Easbound Pacific passages generally require travel along very high latitudes (50-60 deg), because the major mid-latitude winds and currents are westerly.
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The major surface currents are wind
generated (as most other oceanic currents are), creating a large clockwise gyre (circular feature) in the north Pacific
and a counterclockwise gyre in the south Pacific
. An equatorial countercurrent flows in the opposite direction of the adjacent currents of the major gyres north and south of the equator.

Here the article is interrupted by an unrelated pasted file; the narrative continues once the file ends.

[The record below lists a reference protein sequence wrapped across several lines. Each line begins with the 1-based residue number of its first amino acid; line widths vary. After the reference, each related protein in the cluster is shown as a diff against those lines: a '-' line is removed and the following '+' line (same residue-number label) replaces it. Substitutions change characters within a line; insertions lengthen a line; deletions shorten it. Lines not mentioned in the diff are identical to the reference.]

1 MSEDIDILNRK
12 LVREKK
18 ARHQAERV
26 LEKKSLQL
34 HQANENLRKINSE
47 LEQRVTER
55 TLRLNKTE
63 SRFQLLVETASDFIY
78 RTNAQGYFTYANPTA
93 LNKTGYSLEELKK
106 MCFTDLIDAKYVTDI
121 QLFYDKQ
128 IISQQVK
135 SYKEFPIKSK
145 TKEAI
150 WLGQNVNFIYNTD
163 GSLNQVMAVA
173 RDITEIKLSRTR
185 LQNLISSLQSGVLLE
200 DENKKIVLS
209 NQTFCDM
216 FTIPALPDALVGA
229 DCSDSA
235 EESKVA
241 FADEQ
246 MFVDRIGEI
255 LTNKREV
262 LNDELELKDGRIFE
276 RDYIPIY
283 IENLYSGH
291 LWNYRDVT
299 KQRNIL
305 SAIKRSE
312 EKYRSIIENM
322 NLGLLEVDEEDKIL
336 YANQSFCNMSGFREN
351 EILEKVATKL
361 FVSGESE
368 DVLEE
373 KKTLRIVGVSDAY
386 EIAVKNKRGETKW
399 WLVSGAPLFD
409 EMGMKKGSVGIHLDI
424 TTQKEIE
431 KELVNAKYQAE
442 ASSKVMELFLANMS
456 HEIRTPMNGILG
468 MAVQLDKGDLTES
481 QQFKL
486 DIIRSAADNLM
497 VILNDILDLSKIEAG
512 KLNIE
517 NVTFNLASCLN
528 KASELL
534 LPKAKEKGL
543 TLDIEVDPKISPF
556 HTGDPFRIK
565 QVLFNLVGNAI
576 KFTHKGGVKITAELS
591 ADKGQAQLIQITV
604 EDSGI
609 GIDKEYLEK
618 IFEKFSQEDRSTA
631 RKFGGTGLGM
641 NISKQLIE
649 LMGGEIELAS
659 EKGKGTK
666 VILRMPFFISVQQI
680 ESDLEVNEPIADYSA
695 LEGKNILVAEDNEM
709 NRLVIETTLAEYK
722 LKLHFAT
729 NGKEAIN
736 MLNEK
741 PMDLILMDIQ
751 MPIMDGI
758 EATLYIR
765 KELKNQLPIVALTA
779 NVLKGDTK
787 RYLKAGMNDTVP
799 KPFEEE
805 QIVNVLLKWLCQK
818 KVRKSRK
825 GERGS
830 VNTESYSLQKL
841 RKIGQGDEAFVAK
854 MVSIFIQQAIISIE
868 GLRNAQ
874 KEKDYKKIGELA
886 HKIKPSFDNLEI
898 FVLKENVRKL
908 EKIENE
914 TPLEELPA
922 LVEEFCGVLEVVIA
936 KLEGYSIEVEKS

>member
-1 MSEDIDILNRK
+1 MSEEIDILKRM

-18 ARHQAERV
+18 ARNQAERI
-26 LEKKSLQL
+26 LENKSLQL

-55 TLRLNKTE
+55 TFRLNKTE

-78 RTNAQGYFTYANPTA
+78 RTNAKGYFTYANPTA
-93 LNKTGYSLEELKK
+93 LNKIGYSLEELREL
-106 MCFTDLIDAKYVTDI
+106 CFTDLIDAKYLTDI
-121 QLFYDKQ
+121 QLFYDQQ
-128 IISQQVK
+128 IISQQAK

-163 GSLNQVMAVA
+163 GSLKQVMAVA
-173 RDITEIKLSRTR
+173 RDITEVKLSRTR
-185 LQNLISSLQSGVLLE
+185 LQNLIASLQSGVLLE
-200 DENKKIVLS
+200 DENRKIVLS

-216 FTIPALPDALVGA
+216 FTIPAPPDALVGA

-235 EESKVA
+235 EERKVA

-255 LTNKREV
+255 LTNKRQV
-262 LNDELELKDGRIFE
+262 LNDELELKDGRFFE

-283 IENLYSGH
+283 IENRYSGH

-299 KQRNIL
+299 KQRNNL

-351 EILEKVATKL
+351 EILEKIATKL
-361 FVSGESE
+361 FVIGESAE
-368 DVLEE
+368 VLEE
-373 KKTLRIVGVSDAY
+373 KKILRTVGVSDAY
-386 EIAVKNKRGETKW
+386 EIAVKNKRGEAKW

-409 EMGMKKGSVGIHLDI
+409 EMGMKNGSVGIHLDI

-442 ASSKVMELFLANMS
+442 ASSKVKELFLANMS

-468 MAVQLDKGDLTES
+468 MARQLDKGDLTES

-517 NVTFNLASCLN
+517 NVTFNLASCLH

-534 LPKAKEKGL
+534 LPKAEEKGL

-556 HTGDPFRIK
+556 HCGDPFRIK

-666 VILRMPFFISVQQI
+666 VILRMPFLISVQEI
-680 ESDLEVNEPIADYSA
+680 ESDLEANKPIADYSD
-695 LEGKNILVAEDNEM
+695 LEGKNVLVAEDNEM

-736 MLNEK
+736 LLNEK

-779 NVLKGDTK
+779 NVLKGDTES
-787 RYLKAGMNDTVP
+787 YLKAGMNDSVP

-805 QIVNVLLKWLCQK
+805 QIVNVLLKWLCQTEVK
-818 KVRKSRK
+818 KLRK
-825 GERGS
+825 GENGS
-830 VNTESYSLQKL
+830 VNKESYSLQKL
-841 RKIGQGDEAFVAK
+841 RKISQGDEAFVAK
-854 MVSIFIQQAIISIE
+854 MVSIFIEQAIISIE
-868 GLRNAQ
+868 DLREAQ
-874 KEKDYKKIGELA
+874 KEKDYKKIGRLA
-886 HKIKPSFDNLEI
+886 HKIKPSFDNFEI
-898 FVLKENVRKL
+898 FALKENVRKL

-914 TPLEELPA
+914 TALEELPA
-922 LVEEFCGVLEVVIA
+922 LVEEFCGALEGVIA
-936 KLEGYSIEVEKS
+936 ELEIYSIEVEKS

In the north, the Kuroshio current
flows eastwards across the Pacific from Japan
to the coast of North America, where it turns south as the California current
, then flows west again as the north equatorial current. Small counterclockwise gyres exist in the Gulf of Alaska
(Alaska current), and in the northwestern Pacific basin , where the flow near the Asian coast is known as the Oyashio current.
The Southern Pacific Ocean
has a counterclockwise subtropical gyre , consisting of the westward flowing South equatorial current in the north, the southwards flowing Australia
current, the Antarctic circumpolar current that flows east (at 50 - 60 Deg. S.), and the Peru
(Humboldt) Current that flows northwards near South America
There are numerous other small current systems are found throughout the Pacific Ocean
basin and its marginal seas.